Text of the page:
In accordance with section 80A of the Local Government Act 1989 (the Act), written records of assemblies of Councillors are to be reported at an ordinary meeting of the Council as soon as practicable.

On February 7 Maverick Councillor Stephen Mayne reported in his "Tweet" that he had in fact chaired an undisclosed unadvertised Finance and Governance Committee meeting
The Melbourne City Council holding secret meetings behind closed doors comes as no surprise, as they continue to deny public scrutiny of their actions.

A review of the City of Melbourne published report tabled for next weeks Council meeting fails to list or mention the meeting that Cr Mayne claimed he had chaired on February 7.

The failure of the Council administration to properly report all meetings of Councillors has highlighted the full extent and level of contempt the Council administration will go to to avoid disclosure and accountability.  Either Stephen Mayne has lied or misrepresented the Council in reporting his tweet or the City of Melbourne has been negligent or deliberately seeking to avoid reporting meetings of the Council.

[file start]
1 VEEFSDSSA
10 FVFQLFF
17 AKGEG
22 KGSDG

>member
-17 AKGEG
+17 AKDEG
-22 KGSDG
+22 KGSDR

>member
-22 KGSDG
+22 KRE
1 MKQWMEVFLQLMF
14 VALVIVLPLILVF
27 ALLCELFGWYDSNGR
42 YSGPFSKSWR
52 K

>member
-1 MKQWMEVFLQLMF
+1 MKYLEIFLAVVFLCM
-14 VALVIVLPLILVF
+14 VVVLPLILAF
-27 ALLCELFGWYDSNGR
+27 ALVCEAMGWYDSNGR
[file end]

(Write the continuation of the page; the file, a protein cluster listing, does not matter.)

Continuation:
Decisions made behind closed doors and unreported decisions by Council Staff under "delegation" leaves the City of Melbourne wide open to the allegation of ongoing corruption with the current City Council complacent to the deceit. 

Tuesday, February 12, 2013

Team Doyle Disenfranchised: Droop vs Pure Proportional voting

Why do we continue to use the "Droop quota" and in the process disenfranchise a significant percentage of voters?

In the past the adoption of the Droop quota allowed us to reach a conclusion in the count without having to distribute preferences to the Nth degree and count every vote.  However with the use of computer based technology this justification no longer applies.

Droop = x/(y+1)-1
Pure Proportional = x/y

By calculating the quota to be "x(/y+1)-1", as defined by Droop, we are ignoring up to a quota of  voters which results in a large percentage of votes being locked up in what is referred to as the "wasted quota".